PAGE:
Loss of German citizenship
German passports, © picture alliance / Arco Images
German citizenship can be lost automatically by law or by renouncing citizenship.
The most common reason for losing German citizenship is by applying for and receiving a foreign citizenship. Acquiring another citizenship automatically at birth on the other hand does not impact German citizenship.
German citizens can also renounce their citizenship voluntarily if they they also have another citizenship.
The most important reasons for loss of citizenship are:
If you willingly apply for and receive a foreign citizenship, you automatically lose your German citizenship according to paragraph 25 of the German citizenship act.
Loss of citizenship can be avoided by obtaining a special permit (“Beibehaltungsgenehmigung”) before you are naturalized in a foreign country:
Information on a “Beibehaltungsgenehmigung” (in German only)
Since 28.08.2007 (date of naturalization in the foreign country), German citizenship is no longer lost if you apply for and receive the citizenship of an EU member state or of Switzerland.
Since January 1st, 1977, minors who are adopted by a non-German and are no longer considered to be legally related to their German parent(s), lose German citizenship if the adoption automatically makes them a citizen of their adopted parents' country.
Since January 1st, 2000, German citizens who voluntarily join the armed forces of a country other than Germany, of which they are also a citizen, without receiving prior permission from the Federal Ministry for Defense (Bundesministerium der Verteidigung), automatically lose their German citizenship according to paragraph 28 of the German citizenship act.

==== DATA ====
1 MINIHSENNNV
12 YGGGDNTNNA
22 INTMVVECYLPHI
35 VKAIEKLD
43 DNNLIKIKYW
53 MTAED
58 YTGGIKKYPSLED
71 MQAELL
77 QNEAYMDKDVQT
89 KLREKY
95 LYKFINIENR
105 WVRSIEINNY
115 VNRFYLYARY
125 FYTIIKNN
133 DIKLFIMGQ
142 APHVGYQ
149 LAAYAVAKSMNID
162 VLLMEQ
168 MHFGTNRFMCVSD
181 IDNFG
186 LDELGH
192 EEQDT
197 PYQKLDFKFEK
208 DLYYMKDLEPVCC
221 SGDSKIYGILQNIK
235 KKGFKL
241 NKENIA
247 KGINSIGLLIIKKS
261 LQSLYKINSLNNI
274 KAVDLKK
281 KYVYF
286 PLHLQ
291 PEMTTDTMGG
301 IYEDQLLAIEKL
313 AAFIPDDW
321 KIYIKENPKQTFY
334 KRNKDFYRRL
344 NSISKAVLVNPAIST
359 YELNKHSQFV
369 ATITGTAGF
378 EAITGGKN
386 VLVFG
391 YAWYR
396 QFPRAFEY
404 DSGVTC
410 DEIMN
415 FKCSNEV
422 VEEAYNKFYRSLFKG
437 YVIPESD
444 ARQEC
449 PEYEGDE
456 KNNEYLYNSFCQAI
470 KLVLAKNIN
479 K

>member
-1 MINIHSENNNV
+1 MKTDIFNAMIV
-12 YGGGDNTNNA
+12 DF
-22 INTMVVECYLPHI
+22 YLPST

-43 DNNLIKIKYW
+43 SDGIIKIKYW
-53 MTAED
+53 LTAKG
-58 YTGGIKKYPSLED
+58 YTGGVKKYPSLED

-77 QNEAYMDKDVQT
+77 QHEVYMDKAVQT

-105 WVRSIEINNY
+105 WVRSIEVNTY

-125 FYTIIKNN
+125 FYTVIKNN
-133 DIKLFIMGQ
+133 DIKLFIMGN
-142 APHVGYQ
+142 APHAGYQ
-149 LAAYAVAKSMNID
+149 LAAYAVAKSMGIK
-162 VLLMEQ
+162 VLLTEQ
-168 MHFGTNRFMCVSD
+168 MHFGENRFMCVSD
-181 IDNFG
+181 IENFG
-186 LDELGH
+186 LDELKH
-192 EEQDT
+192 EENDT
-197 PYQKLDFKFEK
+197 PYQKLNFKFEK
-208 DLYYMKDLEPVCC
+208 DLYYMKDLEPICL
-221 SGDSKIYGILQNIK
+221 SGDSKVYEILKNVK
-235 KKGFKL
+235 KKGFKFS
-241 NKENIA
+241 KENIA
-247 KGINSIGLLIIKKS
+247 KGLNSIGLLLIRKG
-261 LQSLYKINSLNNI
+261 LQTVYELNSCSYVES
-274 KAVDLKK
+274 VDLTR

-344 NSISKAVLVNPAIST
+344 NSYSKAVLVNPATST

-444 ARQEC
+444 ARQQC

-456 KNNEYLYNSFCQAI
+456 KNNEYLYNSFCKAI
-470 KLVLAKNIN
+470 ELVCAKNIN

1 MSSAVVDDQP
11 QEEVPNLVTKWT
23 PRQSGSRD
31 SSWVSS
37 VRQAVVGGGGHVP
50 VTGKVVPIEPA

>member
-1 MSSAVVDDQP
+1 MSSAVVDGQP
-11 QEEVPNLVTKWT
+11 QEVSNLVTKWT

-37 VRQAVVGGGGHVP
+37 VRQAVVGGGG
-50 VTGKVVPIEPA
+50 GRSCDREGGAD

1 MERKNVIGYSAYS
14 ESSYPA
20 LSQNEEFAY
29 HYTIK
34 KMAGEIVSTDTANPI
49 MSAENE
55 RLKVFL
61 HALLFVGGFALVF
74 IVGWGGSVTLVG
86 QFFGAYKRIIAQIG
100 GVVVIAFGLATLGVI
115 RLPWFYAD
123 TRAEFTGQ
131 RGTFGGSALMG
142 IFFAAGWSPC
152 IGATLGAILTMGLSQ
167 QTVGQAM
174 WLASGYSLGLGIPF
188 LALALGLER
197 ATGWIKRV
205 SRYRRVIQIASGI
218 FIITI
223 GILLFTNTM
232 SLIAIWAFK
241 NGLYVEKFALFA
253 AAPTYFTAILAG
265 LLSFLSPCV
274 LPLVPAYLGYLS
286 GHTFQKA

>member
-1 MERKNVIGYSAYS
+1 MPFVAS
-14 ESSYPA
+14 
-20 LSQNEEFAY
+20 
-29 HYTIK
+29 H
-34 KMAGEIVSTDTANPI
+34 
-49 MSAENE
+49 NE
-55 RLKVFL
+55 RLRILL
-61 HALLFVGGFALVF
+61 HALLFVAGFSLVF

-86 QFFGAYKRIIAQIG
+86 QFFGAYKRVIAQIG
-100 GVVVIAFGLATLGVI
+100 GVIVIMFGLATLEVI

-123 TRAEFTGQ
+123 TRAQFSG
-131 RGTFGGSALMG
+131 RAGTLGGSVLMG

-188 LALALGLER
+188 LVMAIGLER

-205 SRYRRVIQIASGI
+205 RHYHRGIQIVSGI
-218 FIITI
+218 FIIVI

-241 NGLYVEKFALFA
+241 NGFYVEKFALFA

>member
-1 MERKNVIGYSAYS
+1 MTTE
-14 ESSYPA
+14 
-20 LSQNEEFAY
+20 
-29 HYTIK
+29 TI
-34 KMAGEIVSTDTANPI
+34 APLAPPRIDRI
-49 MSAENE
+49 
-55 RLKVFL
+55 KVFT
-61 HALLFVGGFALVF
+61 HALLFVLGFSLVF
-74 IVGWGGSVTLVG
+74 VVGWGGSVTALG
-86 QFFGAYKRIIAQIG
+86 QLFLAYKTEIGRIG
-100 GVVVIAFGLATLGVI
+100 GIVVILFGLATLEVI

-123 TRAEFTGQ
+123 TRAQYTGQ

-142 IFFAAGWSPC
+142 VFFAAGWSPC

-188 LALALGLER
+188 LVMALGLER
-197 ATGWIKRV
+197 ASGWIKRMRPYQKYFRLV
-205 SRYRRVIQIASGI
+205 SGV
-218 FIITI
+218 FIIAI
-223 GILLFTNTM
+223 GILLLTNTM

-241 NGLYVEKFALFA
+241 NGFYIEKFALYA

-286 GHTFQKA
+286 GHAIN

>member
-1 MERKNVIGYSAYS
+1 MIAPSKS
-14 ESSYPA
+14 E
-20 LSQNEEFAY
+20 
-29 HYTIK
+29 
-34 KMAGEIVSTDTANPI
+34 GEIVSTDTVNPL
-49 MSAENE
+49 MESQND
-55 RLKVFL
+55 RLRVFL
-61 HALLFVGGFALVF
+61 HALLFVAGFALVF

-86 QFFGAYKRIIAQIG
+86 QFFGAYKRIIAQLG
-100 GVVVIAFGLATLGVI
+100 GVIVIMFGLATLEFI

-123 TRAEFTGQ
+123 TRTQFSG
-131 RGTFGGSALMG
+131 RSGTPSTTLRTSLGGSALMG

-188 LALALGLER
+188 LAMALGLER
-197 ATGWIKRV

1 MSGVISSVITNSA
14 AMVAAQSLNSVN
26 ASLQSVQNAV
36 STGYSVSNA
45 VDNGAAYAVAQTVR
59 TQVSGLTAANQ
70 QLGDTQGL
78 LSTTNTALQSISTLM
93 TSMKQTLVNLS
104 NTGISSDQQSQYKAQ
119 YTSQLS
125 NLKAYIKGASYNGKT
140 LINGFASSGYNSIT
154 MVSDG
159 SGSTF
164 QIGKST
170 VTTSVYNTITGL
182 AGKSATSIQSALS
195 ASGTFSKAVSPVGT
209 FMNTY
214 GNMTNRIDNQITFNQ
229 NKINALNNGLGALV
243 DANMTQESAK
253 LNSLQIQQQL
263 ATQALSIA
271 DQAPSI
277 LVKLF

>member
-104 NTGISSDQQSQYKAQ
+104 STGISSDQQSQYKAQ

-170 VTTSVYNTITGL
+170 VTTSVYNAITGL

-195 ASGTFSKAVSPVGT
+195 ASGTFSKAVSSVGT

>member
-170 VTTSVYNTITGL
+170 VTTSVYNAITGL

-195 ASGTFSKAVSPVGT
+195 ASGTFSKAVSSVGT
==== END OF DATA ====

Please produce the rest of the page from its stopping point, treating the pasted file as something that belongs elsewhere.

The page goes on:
Since July 6th, 2011 permission is considered to be automatically given among others to citizens of another NATO-member state if the join the armed Forces of this Country. As a result German-Canadian dual citizens who joined the Canadian armed Forces on or after July 6th, 2011, have not lost their German citizenship.
German citizens who had their permanent residence abroad for more than 10 years before the year 1914 automatically lost their German citizenship unless they registered themselves in the “Konsulatsmatrikel” (consular register) of the German consulate.
This reason for loss of German citizenship is particularly important in case you wish to trace back German citizenship to ancestors who emigrated Germany before 1904. If this is the case, they would have lost German citizenship after 10 years and could not have passed it on by descent to future Generations.
A German citizen who also holds the citizenship of another Country can renounce their citizenship by delaration.
Between January 30, 1933, and May 8, 1945, there were essentially two laws that deprived Germans of their citizenship. Under the “Law on the Revocation of Naturalizations and the Deprivation of the German Citizenship” of July 14, 1933, some Germans lost their citizenship after their names were listed and published in the Reich Law Gazette (“Reichsgesetzblatt”).
The vast majority of former German citizens affected, however, lost their citizenship when the “Eleventh Decree to the Law on the Citizenship of the Reich” came into effect on November 25, 1941. This law stated that Jews living outside Germany could not be German citizens, and mainly affected Jews who had left Germany in the years before or shortly after the beginning of the Second World War.
If you lost your German citizenship because of either one of these two regulations, you are entitled to apply for renaturalization according to German law. This also applies in most cases to your descendents.
Further Information regarding restoration of German citizenship can be found here.